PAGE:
It’s all (not) about the money

I had a couple of conversations recently about psychological responses to the hours we work.  I was talking to small business owners, although the general ideas I’m talking about here apply more broadly.

A quick note: this post is written with middle class types in mind; they tend to be my audience.  If you are someone who earns very little, with no savings and insecure employment, then financial security really is an issue.

Compelled to work

I know when I became ready to launch Counselling West Bridgford, I was compelled to work.  I had been working on ideas for the business for months and suddenly I was unleashed.  Website design and build, social media pages, booking and payment systems, blog posts and website copy to name a few.

I worked 13 days straight, compelled to pick up the laptop and get research, or get onto the page whatever item I was excited about in that moment.

The day I realised it was 13 days straight, it occurred to me I probably needed a break… and I forced myself too, just aware that given I’d had the thought, it was probably best to follow it up.

Excitement, Creativity

When we are compelled to work, it’s important to understand what drives us.  I had a conversation with Jade at Koa Consulting, and we share the excitement and creativity that new ideas, new business bring.  We are both passionate about what we do, and if we pick up the laptop on a Friday evening after dinner, it’s up there with playing a computer game or other hobby.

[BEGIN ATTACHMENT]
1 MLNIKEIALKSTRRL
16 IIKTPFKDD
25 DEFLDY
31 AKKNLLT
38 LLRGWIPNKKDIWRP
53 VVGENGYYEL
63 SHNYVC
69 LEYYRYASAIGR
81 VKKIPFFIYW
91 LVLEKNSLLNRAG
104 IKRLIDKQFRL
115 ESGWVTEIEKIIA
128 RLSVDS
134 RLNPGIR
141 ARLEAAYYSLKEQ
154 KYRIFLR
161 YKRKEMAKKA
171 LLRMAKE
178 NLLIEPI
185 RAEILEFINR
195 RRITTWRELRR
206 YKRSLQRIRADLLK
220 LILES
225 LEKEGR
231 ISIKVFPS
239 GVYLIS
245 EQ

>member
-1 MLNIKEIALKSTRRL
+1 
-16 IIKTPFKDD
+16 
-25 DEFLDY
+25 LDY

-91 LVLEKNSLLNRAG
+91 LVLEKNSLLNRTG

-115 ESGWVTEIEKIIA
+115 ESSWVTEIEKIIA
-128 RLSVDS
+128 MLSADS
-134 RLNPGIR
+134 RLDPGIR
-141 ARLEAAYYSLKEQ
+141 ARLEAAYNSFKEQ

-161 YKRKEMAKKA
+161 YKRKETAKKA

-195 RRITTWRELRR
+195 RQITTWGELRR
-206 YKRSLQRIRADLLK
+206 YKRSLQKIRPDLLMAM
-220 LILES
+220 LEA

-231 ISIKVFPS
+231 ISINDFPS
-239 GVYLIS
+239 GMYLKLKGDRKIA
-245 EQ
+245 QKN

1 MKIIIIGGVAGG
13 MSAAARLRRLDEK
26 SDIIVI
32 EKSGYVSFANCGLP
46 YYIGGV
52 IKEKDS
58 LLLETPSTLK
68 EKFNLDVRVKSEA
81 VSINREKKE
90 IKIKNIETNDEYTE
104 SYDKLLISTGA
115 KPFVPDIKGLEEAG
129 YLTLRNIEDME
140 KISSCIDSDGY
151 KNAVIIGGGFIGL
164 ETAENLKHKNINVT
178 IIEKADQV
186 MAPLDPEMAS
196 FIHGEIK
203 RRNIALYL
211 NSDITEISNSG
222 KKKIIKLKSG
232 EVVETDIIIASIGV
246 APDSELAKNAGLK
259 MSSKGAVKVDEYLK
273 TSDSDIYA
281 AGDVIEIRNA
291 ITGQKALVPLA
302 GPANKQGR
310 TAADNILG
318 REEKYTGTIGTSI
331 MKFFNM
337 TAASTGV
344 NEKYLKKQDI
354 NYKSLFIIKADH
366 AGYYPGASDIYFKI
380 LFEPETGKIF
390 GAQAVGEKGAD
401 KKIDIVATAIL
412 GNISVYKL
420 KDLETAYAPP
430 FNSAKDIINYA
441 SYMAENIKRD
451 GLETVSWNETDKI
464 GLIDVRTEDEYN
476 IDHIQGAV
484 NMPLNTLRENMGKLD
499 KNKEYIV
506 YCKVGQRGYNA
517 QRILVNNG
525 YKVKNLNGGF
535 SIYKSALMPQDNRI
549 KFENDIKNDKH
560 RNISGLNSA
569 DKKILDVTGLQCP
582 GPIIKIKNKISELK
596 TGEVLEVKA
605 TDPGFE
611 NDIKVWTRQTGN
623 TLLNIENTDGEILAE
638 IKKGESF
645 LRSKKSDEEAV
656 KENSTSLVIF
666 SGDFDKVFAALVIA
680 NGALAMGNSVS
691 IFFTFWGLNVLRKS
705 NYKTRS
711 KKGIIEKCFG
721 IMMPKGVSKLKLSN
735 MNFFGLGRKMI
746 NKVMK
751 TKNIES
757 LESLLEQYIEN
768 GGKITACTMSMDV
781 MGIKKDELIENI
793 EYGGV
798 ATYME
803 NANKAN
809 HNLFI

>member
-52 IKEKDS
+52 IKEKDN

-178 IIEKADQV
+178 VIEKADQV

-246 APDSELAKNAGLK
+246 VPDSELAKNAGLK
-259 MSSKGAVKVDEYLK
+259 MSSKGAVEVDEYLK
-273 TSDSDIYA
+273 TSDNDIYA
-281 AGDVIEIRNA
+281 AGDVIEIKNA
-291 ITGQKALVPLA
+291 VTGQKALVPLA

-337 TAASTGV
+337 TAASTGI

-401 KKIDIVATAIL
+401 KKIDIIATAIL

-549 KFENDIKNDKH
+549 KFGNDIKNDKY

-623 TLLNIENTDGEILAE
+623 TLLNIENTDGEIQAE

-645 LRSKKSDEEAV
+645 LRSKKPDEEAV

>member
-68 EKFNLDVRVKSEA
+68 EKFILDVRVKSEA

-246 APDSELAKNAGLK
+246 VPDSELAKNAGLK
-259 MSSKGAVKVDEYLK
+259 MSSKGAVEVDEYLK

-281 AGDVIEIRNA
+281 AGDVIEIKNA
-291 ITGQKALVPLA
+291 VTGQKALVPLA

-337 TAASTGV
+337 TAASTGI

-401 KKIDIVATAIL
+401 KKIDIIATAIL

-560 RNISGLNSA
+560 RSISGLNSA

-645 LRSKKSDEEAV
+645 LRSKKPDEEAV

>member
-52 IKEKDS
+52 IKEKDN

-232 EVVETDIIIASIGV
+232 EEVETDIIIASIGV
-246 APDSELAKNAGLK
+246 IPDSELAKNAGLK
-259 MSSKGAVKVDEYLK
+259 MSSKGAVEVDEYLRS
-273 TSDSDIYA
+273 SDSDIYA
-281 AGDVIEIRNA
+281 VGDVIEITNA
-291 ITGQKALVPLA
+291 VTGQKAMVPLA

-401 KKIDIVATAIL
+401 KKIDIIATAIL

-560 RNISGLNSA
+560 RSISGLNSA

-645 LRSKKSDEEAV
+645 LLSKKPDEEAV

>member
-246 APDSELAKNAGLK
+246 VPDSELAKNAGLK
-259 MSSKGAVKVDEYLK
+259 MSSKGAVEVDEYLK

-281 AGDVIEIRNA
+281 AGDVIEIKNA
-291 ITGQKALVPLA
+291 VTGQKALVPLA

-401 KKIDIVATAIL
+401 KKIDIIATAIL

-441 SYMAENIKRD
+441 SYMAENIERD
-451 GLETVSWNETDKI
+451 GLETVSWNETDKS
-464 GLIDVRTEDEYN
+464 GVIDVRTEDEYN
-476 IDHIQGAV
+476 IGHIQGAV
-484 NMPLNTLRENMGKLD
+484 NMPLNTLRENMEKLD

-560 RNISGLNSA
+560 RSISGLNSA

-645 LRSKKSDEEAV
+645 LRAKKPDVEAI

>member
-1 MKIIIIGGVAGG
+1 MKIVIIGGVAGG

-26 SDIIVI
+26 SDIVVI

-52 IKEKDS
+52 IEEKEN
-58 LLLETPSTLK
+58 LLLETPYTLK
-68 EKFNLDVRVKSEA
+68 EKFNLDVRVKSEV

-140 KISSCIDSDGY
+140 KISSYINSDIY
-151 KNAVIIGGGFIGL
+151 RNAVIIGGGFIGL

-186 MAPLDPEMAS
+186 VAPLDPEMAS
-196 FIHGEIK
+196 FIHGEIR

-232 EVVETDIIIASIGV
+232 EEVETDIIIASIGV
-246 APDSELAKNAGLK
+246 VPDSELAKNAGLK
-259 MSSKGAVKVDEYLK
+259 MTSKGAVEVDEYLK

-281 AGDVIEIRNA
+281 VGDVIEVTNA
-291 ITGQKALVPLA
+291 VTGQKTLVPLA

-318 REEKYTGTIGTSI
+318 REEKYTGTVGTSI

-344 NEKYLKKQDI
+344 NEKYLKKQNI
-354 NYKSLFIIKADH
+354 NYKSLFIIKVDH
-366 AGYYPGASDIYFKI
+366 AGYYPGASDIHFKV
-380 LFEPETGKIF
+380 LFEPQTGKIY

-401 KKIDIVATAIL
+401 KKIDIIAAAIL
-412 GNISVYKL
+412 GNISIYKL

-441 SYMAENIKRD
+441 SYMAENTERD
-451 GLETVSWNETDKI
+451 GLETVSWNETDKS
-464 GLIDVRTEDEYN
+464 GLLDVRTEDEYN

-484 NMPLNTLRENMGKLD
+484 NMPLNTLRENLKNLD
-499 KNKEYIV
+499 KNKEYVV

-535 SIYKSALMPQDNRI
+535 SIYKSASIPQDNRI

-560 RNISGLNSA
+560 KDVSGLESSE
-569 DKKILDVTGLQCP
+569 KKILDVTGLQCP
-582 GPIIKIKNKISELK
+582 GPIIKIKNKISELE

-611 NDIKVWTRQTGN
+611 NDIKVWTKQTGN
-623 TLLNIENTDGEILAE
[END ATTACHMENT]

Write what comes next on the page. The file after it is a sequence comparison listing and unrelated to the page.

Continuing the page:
Because we are excited, we are thriving, and it’s a positive, creative past-time.

It’s all about the money?

I had another conversation with a recent start-up, someone on an exciting journey of working out their passion, their place in the market. 

They are working long hours too, but added that they were driven because they feel guilty if they aren’t working.

Being a curious soul, I probed a bit more about the feelings of guilt.  Guilt is not an emotion we thrive on, and it’s an unwanted feeling. 

If I understood them correctly, it boiled down to a need to provide, and they were adamant that once they are earning a certain amount, they will feel better, even though they had no financial problems and were supported by their partner.

When I’ve known someone a while, and especially with my close friends, I will say

“you know it’s never really about money”.

Follow through

When I’m having a week when it all seems too difficult, I find myself fantasizing about going back into the world of employment, the Finance Director salary and the trappings that come with it.

I know that’s really only a signal.  For me the real issue is security, which has a tendency to translate into financial security, which for most middle-class, middle-aged, educated people is not really a worry.  Forgive me if I don’t go into the next level of root cause, other than to know I had the benefit of 4 years of therapy to understand it!

There are many possible psychological roots if you feel guilty or you aren’t thriving with work, but if you can understand what is at the root, it’s your ticket to improving how you feel about work and what you do.

Just know it’s NEVER about the money. 

If you’d like to find out more about how I can help you understand your motivations and what might be holding you back, and explore strategies that can help you thrive, please do get in touch.

You can book a free, initial consultation online via the booking page, email michelle@counsellingwestbridgford.co.uk or call 07968767232

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